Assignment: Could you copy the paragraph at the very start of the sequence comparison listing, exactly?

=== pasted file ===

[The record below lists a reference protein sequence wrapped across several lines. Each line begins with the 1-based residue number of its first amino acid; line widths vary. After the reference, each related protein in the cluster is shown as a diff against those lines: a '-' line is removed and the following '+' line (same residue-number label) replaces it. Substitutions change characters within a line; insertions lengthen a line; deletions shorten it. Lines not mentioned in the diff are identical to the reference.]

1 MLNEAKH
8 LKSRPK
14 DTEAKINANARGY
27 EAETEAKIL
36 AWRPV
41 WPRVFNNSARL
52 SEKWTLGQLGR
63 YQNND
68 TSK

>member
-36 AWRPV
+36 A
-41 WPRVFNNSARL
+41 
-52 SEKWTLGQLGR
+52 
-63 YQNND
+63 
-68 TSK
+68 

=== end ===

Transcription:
[The record below lists a reference protein sequence wrapped across several lines. Each line begins with the 1-based residue number of its first amino acid; line widths vary. After the reference, each related protein in the cluster is shown as a diff against those lines: a '-' line is removed and the following '+' line (same residue-number label) replaces it. Substitutions change characters within a line; insertions lengthen a line; deletions shorten it. Lines not mentioned in the diff are identical to the reference.]